IN THE COURT OF APPEALS OF THE STATE OF KANSAS
IN THE MATTER OF THE ADOPTION OF M.D.K.,
A Minor Child.
SYLLABUS BY THE COURT
A court may order that parental rights be terminated, upon a finding by clear and convincing evidence that the father, after having knowledge of the pregnancy, failed without reasonable cause to provide support for the mother during the 6 months prior to the child's birth. K.S.A. 59-2136(h)(4).
Appeal from Brown District Court; JOHN L. WEINGART, judge. Opinion filed October 25, 2002. Affirmed.
Timothy E. Keck, of Gernon, Burdick & Keck, of Hiawatha, for appellant natural father.
Steven P. Deiter, of Mishler & Deiter Law Office, of Sabetha, for appellees adoptive parents.
Before RULON, C.J., BEIER, J., and BRAZIL, S.J.
RULON, C.J.: J.T. appeals from an order which terminated his parental rights as the natural father of M.D.K. under K.S.A. 59-2136(h)(4) for failure to provide support to the mother during the 6 months prior to M.D.K.'s birth. We affirm.
D.K., M.D.K.'s mother, and J.T. began a romantic relationship in February 2000. D.K. became pregnant with M.D.K. in May 2000 during a 3-week period in which the couple was living together. J.T. did not assist D.K. with any bills during this cohabitation but purchased approximately $100 worth of groceries. J.T. became aware of D.K.'s pregnancy in June 2000. Initially, D.K. and J.T. discussed the possibility of marriage. However, the relationship soured and ended in July 2000. M.D.K. was born February 22, 2001.
Beginning in August 2000, D.K. lived with her parents, who supported her throughout her pregnancy. J.T. knew where D.K. lived and worked. From September 2000 to December 2000, J.T. called D.K. approximately once a month. D.K. often told J.T. to stop calling her. In December 2000, D.K.'s mother told J.T.'s mother that she would obtain a restraining order if J.T. continued to call. J.T. estimated he called D.K. approximately five times in the 6 months prior to M.D.K.'s birth.
D.K. claimed she asked for financial assistance from J.T. on more than one occasion but was rejected. D.K. asserted that J.T. never asked if she needed anything and that she never refused support from J.T. J.T. testified D.K. made no requests for money and, instead, told him everything was going well and that she did not need anything. J.T.'s mother also asked D.K.'s mother if they needed anything and was told no. As we understand, J.T. was advised by legal counsel that he was not required to pay support until a court had issued a custody and support order.
At J.T.'s urging, J.T.'s parents bought D.K.'s car from her for $8,000, in hopes of alleviating her financial difficulties. This amount was $245 more than D.K. owed on the car. In August 2000, J.T.'s mother bought blankets and a picture frame for D.K., which J.T. delivered to D.K. J.T.'s mother and grandmother also made a quilt for M.D.K., which was given to D.K. after M.D.K.'s birth, along with some baby clothes.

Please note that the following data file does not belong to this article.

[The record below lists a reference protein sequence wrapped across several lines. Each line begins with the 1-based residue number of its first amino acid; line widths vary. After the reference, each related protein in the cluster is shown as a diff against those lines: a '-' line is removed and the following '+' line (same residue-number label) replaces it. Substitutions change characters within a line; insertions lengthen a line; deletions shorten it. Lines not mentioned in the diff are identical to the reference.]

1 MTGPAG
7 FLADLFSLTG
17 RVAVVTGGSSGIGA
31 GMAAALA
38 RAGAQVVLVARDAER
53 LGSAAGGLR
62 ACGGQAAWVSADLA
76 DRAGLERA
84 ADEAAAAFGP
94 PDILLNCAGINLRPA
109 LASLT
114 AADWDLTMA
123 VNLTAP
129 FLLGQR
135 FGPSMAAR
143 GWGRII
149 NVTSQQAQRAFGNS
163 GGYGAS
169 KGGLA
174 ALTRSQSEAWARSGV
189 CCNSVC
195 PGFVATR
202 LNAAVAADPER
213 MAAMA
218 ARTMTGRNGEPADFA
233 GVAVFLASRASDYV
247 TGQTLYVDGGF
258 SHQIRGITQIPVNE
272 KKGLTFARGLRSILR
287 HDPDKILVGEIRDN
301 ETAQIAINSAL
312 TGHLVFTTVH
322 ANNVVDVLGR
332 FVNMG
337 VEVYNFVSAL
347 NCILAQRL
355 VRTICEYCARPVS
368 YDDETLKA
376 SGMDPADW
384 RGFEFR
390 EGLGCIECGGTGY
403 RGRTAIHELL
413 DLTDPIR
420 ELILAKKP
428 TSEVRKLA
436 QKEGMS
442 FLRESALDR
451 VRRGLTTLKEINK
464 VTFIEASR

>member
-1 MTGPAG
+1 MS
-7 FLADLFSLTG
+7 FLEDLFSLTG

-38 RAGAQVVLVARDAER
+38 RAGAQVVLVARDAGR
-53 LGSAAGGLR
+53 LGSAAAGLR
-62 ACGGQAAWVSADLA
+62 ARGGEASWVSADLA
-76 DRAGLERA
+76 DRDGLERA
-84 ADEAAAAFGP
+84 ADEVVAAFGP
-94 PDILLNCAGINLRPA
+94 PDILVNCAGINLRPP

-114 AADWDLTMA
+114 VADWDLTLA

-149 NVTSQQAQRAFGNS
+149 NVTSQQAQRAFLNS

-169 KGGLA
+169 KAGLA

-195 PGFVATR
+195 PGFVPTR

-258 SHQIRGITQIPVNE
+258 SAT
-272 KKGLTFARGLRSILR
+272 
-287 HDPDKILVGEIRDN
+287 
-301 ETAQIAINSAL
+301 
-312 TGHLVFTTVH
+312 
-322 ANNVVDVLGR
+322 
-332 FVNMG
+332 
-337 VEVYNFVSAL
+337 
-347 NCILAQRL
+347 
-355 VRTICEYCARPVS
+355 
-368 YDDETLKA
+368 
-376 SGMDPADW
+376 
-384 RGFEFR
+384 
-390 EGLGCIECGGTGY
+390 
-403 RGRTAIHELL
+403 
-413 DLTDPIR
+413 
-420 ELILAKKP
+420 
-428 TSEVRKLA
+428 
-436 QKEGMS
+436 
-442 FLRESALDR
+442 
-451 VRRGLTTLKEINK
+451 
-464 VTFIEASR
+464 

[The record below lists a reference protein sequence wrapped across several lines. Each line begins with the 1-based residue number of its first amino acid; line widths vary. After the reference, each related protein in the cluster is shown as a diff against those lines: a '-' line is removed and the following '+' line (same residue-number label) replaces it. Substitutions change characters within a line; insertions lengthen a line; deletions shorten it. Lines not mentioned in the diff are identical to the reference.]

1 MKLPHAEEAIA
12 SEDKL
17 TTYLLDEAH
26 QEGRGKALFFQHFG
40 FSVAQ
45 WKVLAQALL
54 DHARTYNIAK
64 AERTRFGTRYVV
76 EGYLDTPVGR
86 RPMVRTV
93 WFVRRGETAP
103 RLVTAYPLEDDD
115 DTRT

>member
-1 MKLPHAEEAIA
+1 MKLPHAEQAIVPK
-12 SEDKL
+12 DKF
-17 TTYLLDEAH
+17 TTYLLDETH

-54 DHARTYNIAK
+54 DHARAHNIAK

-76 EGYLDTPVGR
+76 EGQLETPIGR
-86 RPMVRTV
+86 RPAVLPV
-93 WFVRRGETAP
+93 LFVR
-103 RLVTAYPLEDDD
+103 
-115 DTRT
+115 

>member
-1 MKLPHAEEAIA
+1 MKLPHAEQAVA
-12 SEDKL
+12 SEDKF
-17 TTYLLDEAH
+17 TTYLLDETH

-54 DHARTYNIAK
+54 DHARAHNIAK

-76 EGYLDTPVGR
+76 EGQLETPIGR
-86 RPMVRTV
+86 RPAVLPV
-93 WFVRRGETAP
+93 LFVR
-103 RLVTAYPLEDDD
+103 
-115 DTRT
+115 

J.T. held three jobs in the last 6 months of D.K.'s pregnancy. From September to December 2000, he worked part-time at U.P.S. and at a retail store, making approximately $170 a week. At that time, J.T. was living rent free with his parents. In December 2000, J.T. began working full-time in Iowa, earning more than $1,200 per month. J.T. added M.D.K. to his work health insurance policy after M.D.K.'s birth. J.T. did not inform D.K. of this coverage. J.T. also testified he bought clothes for M.D.K., but that he never delivered them.
About 4 days after M.D.K.'s birth, J.T.'s mother called D.K.'s mother to inquire about the status of the baby but was not told of the birth. The action to terminate J.T.'s parental rights was filed in July 2001. J.T. first sent financial support for M.D.K. in September 2001, then sent an additional payment in November 2001.
Following the termination of J.T.'s parental rights, D.K.'s parents (petitioners) became M.D.K.'s adoptive parents with D.K.'s consent.
To terminate parental rights in an adoption proceeding, the appellate court searches the record to determine whether substantial competent evidence exists to support the trial court's findings of fact. It does not reweigh the evidence, substitute its evaluation of evidence for that of the trial court, or decide the credibility of the witnesses. The evidence is reviewed in the light most favorable to the prevailing party. In re Adoption of A.P., 26 Kan. App. 2d 210, 216, 982 P.2d 985, rev. denied 268 Kan. 886 (1999). Substantial evidence is evidence which possesses both relevance and substance and which furnishes a substantial basis of fact from which the issues can reasonably be resolved. In re Adoption of Baby Girl S., 29 Kan. App. 2d 664, 29 P.3d 466 (2001) aff'd 273 Kan. ___ 41 P.3d 287 (2002) (adopting Court of Appeals opinion).
K.S.A. 59-2136(h) provides in pertinent part:
"[T]he court may order that parental rights be terminated, upon a finding by clear and convincing evidence, of any of the following:
. . . .
"(4) the father, after having knowledge of the pregnancy, failed without reasonable cause to provide support for the mother during the six months prior to the child's birth."